By Jim Forsyth
SAN ANTONIO, Texas (Reuters) - The Texas Rangers have been called in to investigate the shooting death by police of a student at a Catholic university near San Antonio that his family calls suspicious and local police describe as justifiable.
Robert Cameron Redus, 23 and an honor student at the University of the Incarnate Word, was shot multiple times last Friday by Christopher Carter, an officer with university's police force. The incident took place a few blocks off campus after a traffic stop.
"A lot of agencies request the Texas Rangers to provide outside assistance with investigations like this, due to the level of expertise we have," Trooper Jason Reyes, a spokesman for the Texas Department of Criminal Justice, which includes the Texas Rangers, said on Tuesday.
The Rangers have a long history in the state and now are responsible for areas that include major investigations, border security and shootings by law enforcement.
Richard Pruitt, chief of police in the San Antonio suburb of Alamo Heights, where the incident took place, told a news conference this week that Redus had been driving erratically not far from campus, and that Carter pulled him over near the apartment complex where Redus lived.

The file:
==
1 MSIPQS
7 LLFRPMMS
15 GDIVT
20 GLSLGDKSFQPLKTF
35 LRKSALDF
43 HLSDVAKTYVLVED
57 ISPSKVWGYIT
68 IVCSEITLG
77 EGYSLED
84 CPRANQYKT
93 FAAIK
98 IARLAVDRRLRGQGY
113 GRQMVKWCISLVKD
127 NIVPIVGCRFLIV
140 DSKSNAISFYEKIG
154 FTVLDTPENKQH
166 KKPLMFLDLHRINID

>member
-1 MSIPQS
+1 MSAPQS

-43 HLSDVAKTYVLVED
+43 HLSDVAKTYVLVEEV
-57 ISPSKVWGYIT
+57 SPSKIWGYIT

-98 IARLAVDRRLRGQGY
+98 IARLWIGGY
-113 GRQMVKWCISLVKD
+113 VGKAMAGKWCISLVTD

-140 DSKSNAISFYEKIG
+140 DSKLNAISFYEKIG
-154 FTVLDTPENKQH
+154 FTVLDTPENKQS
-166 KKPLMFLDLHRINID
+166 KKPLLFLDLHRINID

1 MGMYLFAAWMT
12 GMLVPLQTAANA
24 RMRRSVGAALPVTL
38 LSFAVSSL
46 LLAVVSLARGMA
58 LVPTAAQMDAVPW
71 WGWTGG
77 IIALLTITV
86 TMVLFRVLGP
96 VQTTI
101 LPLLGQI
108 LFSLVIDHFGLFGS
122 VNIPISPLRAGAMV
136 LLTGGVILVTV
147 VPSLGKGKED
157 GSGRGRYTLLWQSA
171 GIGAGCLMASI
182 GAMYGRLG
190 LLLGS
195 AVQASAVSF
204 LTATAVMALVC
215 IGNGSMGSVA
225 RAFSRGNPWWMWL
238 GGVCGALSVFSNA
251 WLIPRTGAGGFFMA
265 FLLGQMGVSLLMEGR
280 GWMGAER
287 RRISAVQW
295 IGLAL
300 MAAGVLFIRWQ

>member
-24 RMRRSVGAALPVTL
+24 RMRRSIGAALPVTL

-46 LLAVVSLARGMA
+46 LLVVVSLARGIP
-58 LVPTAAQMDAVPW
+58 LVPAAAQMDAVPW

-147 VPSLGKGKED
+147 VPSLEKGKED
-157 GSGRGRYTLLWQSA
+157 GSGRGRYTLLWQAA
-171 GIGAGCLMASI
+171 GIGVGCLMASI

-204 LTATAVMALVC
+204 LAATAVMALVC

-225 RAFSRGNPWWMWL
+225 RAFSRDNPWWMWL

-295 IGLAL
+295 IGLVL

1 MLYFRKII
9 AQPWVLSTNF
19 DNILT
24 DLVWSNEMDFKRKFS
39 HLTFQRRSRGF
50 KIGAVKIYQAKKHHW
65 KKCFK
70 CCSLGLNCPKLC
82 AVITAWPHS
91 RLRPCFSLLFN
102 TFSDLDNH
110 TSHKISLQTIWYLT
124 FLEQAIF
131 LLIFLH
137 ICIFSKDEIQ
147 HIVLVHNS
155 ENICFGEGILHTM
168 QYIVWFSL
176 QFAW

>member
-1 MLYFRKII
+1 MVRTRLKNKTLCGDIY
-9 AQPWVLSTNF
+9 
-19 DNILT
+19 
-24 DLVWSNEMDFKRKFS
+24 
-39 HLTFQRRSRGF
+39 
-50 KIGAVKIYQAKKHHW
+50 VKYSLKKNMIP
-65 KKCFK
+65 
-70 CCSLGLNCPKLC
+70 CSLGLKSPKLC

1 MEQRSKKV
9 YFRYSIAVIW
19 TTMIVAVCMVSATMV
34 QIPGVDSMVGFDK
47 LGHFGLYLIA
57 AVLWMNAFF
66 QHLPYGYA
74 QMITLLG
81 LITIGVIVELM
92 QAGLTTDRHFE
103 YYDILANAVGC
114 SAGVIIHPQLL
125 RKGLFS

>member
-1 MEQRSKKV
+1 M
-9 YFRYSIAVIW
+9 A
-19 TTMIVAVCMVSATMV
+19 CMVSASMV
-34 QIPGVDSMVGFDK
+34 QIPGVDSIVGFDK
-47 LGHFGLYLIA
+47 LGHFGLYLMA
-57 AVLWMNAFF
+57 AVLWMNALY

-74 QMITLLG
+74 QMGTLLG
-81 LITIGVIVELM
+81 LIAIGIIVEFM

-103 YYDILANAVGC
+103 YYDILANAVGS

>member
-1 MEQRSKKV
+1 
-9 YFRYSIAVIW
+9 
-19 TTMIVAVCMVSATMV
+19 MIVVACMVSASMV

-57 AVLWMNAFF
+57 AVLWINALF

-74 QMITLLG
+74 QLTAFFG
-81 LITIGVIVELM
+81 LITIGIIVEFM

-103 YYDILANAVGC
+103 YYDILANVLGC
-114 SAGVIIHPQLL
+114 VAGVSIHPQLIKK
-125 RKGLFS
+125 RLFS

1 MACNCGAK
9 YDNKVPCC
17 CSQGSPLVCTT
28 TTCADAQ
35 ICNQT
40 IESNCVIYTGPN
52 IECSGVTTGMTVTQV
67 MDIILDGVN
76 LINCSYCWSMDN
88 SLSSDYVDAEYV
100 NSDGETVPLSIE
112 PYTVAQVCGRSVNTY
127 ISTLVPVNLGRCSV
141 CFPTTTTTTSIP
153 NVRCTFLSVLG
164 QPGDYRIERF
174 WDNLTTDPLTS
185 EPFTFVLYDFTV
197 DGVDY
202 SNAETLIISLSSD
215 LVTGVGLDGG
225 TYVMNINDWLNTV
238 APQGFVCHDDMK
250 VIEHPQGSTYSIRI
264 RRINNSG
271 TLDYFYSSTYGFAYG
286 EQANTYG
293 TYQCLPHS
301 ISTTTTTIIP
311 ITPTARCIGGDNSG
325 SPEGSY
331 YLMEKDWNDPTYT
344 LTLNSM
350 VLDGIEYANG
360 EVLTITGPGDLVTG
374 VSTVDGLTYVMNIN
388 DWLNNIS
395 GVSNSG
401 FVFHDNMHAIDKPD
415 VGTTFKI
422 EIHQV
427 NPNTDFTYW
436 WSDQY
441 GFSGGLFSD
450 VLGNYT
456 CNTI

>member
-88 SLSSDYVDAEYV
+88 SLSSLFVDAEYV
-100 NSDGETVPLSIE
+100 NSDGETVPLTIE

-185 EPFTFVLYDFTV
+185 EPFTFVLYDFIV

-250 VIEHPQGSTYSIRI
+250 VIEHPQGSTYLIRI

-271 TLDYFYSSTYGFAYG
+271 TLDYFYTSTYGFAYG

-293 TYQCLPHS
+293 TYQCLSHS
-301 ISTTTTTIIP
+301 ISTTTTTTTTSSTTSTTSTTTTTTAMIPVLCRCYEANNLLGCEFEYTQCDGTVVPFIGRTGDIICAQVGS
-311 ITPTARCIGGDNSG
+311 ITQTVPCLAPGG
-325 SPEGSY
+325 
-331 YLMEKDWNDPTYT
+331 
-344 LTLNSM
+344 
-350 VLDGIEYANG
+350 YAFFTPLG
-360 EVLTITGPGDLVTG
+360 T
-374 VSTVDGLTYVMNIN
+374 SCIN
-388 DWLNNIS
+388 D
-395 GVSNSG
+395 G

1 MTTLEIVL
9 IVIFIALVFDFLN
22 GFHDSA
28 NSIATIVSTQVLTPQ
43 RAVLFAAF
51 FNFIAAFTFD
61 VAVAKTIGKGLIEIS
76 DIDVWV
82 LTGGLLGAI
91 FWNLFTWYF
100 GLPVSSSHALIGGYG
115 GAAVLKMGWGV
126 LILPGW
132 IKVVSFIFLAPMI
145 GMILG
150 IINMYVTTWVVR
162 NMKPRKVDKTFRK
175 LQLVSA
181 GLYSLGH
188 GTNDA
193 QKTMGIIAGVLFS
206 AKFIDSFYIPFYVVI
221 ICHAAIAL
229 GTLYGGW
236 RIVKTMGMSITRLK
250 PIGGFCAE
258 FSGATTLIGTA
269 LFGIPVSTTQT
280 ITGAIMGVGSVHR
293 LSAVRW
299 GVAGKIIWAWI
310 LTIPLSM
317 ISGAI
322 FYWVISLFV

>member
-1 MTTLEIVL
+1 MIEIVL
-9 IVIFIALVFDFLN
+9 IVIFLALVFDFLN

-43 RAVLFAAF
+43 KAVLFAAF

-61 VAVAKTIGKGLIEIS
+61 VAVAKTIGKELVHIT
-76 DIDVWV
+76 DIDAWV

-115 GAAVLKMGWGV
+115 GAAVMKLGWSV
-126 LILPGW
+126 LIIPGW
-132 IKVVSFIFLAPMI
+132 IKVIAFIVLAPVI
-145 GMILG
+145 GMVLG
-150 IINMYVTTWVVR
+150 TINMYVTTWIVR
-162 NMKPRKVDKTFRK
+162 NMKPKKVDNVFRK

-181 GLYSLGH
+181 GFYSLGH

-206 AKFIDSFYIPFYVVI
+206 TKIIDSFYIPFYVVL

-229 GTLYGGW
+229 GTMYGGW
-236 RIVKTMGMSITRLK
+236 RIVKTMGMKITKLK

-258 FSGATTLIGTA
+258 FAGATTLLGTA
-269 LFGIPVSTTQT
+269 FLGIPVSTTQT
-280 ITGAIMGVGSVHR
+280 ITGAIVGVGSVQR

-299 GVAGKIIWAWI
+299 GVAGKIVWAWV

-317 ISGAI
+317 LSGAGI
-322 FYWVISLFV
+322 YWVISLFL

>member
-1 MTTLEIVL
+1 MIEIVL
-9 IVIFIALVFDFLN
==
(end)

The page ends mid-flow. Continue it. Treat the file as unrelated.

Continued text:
"Officer Carter instructed Redus 14 times to place his hands behind his back," Pruitt said. "He informed him three times he was under arrest, and told him 56 times to stop resisting."
Pruitt said Redus grabbed Carter's baton and attacked the officer. Carter regained control of the baton and shot Redus five times when he charged at him again. Redus was pronounced dead at the scene.
University of the Incarnate Word spokeswoman Debra Del Toro said in a statement: "The officer drew his firearm and was able to knock the baton from the suspect who continued to resist arrest."
Redus' family said in a statement on Tuesday they did not believe the police account of the shooting.
"Cameron has never been an aggressive or confrontational person," the family said. "We expect all official reports to confirm that Cameron's death was unnecessary and unjustified."
The university said a video camera mounted in the patrol car, which should have recorded the incident, was not in operation because it fell off during a recent cold spell. It said that Carter also gave the wrong location for the incident, which delayed the arrival of other officers to the scene.
(Writing by Jon Herskovitz; editing by Cynthia Johnston, G Crosse)